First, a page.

Joel not only finds forgiveness, but he redeems himself in the reader's eyes by the end of the book. I was so touched by this story that I read it twice. I was consumed by tears near the end and I can't imagine this heart-felt story not touching anyone who reads it. I could feel Joel's pain, the relief and his healing at the end. It's true that once God brings us through something that forever alters us, life must go on. This story was the best true-to-life story I had ever read. I give it 4 1/2 stars out of five.

Saturday, December 09, 2006

New Blogging Theme!

I decided my blog needed a new look. I love lighthouses and so I went with a lighthouse theme. Hope you like it. It matches the new lighthouse theme in my home office. The walls are a sky blue and I have lighthouses on my bookcases, lighthouse pictures on my walls and a few lighthouse plates. I hope to put up a lighthouse border soon.

Recently, I just bought a new lighthouse for my Christmas village. The light rotates and it looks like a spotlight is going around in my living room and it makes a tinkering sound like you sometimes hear in the ocean where the buoys are floating. The buoys often have a chain of some sort attached to them and as they float around, it clinks.

I think I'm going to have to write a book that takes place around the mystery of a lighthouse. I'm almost finished with my current manuscript and lots of ideas are floating around in my head. Instead of a summer story, I'm thinking about a winter story. I'd like it to be located up on a rocky cliff overlooking the shore and I'm considering a European country. Leave me a comment if you know of any lighthouses that would make a good setting for a historical story. I love the creativity of plotting fresh new ideas.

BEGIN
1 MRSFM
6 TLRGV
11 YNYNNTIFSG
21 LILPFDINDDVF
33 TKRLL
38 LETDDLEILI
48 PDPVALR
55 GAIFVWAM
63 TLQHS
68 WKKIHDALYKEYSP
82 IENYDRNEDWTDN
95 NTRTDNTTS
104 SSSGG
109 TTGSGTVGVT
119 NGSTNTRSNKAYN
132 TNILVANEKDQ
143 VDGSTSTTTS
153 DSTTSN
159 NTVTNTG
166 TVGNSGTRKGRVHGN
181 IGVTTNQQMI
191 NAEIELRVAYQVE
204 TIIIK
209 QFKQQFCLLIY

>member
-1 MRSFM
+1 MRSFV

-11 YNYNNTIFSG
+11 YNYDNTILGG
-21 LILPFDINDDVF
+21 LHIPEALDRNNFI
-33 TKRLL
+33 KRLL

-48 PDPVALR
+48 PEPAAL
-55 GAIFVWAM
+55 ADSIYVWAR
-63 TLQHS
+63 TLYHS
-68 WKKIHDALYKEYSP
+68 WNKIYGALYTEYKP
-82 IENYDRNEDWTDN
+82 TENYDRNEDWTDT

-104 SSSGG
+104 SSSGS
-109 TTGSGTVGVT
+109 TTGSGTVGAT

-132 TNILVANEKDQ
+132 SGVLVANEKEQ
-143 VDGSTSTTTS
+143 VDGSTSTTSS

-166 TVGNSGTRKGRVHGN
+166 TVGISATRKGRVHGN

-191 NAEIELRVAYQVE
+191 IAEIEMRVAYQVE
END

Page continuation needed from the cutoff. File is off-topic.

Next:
This photo is of Cape Hatteras off the North Carolina shore. We visited there this past summer. The Outerbanks is a great place to vacation.

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Wednesday, December 06, 2006

The Happiest Season of All

Our house is decorated with lights around my bushes across my house and a lit wreath on the front door and lit garland around the front porch posts. I have lit angels in each window instead of the typical candles and my new fiber optic tree is up with a few wrapped presents underneath. And to top everything, I have my historical Christmas village set up on display. Can you tell how much I love Christmas?

Some companies in Charlotte got together and donated a little outdoor ice rink to our city. This made it possible for us to take our daughter and she got to experience her first outdoor ice rink. It was wonderful! We loved it! She's begging to go back. So we promised we would try and take her back one more time before Christmas. We also took her to see McAddenville, a town that traditionally decorates for Christmas each year with over 200 houses participating. We've already started our Christmas movie frenzy.